“I Never Thought I Could Become a Doctor”
TouroCOM Middletown Student DO of the Year Abigail Dominguez-Trujillo Reflects on Her Journey
OMS II Abigail Dominguez-Trujillo is TouroCOM Middletown’s Student DO of the Year.
Known for her outgoing personality and warm demeanor, Dominguez-Trujillo served as the president of the TouroCOM Middletown’s Simulation in Medicine (SIM) Club, the health coordinator for the school’s student-led clinic, and the secretary of the American College of Osteopathic Internists Club.
Though born in Florida, Dominguez-Trujillo spent several years of her childhood in Haiti while her parents worked for a shipping company. That experience had a profound effect on her, especially when the family returned to Florida. “Sometimes I think that Hispanics are categorized as one group, but there are so many cultural backgrounds,” said Dominguez-Trujillo. “Growing up in Haiti I got to see what it’s like over there and I feel that living there and coming back to Miami provided me with a new perspective and different world view.”
Dominguez-Trujillo attended Florida International University, initially intent on becoming a veterinarian. She spent some time working at a farm in Wisconsin, but something clicked in her and she realized she wanted to work with people instead of animals. She decided to try to become a PA and one of her first steps was working with a neighborhood health program. While there, a physician urged her to consider becoming a full-fledged doctor.
“Up until the physician told me that, I had never considered becoming a doctor,” said Dominguez-Trujillo. “I’m a first-generation college student. I’m the first person in my family to get a bachelor’s degree. I never thought I could become a doctor.”
Dominguez-Trujillo applied to TouroCOM Middletown’s Master of Science in Interdisciplinary Studies in Biological and Physical Sciences. It was a big jump, she admitted.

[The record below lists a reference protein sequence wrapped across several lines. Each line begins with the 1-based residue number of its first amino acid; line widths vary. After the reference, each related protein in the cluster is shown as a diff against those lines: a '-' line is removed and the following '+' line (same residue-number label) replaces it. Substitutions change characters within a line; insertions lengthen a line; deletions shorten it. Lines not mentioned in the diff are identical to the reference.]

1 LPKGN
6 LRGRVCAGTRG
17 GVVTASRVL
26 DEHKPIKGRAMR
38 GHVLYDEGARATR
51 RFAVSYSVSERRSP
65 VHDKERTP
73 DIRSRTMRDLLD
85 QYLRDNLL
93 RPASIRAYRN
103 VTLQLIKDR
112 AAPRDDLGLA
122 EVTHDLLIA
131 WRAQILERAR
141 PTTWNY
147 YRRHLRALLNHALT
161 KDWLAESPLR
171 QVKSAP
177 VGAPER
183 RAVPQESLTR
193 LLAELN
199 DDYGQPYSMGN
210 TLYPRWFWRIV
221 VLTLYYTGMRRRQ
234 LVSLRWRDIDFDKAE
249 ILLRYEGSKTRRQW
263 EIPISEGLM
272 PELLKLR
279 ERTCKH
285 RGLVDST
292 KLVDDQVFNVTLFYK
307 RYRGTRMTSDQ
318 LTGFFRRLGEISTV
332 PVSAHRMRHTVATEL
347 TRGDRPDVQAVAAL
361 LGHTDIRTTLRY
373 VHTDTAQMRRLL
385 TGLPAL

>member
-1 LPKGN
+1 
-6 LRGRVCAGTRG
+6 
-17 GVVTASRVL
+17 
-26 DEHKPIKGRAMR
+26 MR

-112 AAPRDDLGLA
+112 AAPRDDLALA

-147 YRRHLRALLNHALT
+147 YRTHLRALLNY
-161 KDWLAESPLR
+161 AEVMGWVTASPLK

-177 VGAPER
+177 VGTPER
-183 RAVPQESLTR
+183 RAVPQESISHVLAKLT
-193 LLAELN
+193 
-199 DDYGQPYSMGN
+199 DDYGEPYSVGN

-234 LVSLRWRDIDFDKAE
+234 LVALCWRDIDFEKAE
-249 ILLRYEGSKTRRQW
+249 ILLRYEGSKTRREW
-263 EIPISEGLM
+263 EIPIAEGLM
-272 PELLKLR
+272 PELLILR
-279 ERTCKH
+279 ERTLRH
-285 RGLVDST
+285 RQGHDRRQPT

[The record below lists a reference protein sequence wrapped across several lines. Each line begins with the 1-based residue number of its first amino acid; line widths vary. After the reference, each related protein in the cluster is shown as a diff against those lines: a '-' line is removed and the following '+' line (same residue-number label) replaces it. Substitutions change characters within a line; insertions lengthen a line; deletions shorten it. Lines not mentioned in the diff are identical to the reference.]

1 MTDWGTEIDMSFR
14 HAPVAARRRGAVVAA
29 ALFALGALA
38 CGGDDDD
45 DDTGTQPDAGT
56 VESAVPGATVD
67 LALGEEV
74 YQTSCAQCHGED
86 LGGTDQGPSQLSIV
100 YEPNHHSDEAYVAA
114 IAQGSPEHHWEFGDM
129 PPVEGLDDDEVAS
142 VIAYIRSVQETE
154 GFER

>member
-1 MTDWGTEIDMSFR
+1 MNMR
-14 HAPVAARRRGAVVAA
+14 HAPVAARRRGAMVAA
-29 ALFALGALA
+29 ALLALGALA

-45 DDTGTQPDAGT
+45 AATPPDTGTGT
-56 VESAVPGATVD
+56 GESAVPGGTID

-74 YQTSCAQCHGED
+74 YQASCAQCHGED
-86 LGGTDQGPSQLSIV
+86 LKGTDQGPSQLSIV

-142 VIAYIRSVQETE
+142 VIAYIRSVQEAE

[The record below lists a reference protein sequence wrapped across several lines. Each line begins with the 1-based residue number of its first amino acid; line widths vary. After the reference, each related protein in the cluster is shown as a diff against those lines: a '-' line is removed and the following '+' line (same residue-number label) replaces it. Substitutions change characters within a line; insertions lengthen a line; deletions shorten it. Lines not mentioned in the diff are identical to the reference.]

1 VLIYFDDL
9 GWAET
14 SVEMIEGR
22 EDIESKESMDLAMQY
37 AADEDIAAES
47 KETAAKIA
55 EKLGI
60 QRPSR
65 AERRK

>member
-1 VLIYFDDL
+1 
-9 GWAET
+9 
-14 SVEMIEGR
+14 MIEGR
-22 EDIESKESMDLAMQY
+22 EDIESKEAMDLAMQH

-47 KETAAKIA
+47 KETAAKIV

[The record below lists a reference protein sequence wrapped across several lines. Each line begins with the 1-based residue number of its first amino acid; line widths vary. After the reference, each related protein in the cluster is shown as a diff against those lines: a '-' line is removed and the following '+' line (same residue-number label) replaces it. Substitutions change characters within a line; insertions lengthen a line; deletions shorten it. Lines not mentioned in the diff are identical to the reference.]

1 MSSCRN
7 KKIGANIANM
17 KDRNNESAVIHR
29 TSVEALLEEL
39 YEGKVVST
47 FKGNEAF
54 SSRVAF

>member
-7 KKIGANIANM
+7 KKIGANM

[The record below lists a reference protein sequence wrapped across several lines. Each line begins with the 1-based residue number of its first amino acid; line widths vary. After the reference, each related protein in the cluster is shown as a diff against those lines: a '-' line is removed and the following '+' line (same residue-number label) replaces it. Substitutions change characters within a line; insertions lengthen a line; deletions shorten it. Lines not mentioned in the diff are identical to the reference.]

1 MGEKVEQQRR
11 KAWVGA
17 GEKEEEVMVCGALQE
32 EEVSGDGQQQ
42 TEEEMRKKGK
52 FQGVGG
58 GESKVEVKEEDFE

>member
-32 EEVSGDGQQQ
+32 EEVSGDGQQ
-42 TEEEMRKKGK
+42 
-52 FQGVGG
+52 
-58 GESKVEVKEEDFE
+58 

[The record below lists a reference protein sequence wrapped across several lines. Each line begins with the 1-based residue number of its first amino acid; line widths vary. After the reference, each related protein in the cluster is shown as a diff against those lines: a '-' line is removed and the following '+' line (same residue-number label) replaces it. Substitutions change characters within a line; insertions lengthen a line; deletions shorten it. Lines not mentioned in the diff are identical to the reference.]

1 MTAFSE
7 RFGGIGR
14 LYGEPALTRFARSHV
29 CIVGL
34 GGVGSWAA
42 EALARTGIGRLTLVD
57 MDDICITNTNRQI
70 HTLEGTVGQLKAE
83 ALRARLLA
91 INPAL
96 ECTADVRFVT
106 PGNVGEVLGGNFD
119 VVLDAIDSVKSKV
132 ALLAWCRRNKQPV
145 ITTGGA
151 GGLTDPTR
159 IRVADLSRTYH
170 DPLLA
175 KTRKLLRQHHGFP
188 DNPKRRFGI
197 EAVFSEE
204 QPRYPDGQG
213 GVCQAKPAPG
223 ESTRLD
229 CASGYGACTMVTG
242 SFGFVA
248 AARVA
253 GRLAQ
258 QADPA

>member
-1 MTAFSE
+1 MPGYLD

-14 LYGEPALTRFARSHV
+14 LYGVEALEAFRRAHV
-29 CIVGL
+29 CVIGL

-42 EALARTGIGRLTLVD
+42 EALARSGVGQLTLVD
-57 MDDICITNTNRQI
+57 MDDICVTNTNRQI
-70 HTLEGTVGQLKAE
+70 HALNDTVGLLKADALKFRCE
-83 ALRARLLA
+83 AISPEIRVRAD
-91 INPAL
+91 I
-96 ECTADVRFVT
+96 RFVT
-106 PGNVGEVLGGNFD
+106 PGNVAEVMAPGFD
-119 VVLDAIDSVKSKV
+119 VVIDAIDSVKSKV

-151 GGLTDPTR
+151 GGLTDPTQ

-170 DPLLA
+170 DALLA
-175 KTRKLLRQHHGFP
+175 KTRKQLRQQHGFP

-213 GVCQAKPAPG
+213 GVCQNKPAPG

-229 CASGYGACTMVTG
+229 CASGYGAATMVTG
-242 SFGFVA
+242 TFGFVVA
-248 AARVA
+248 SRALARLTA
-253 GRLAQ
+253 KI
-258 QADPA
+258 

“It was the first time I was going out on a limb to do something,” said Dominguez-Trujillo. “I’m the type of person where I like to know that the step I’m about to take is safe and not wobbly. Coming to Touro—moving to New York—was so out of my personality.”
Her faith paid off. She finished the Master’s program with a 4.0 GPA and became a part of the class of 2022. (She also served as her class’s representative.)
As she settled in as a DO candidate, Dominguez-Trujillo began to feel that she could do more. She applied for an internship at TouroCOM Middletown’s state-of-the-art simulation (SIM) lab and began working with the student-led clinic which visits the local homeless shelter every week.
“I wanted to be true to my roots,” she explained. “The reason I’m becoming a doctor is because I fell in love with helping the underserved community. The neighborhood health program showed me a part of myself that I was passionate about and wanted to continue. I wanted to make an impact on the community.”
In her second year, Dominguez-Trujillo became SIM club president as well as the health clinic coordinator.
“Being SIM club president and being involved in a weekly basis in the lab has helped me become a better physician,” said Dominguez-Trujillo. “SIM required me to do research since I had to debrief everyone after the events. More than one person said that they got a question correct on an exam because of what we did in the SIM Lab. Running the SIM club felt like a way I could give back to Touro as a thank-you for accepting me into medical school, while also allowing me to learn the material and help my classmates. The lab is a great aspect of what Touro offers all of its students.”
Dominguez-Trujillo credited her success to her adviser Dr. Joyce Brown and TouroCOM Middletown professors Dr. Angela Cavanna and Kelly Kohler.
“All of our professors are wonderful but these three in specific really affected me,” said Dominguez-Trujillo. “Dr. Brown has always guided me and been a great resource. Professor Kohler was my advisor for SIM Club and has always pushed and encouraged me. The stories Dr. Cavanna has told us resonated with me; I don’t forget certain patient presentations because of how good she is.”
Dominguez-Trujillo also thanked her classmates.
“Every day I’m surprised by how amazing my classmates are,” concluded Dominguez-Trujillo. “We all have very different stories and past experiences. Some of my classmates have PhD’s, some have launched companies and others are social media influencers. It boggles my mind that all of us are so different but so united in what we want to become.”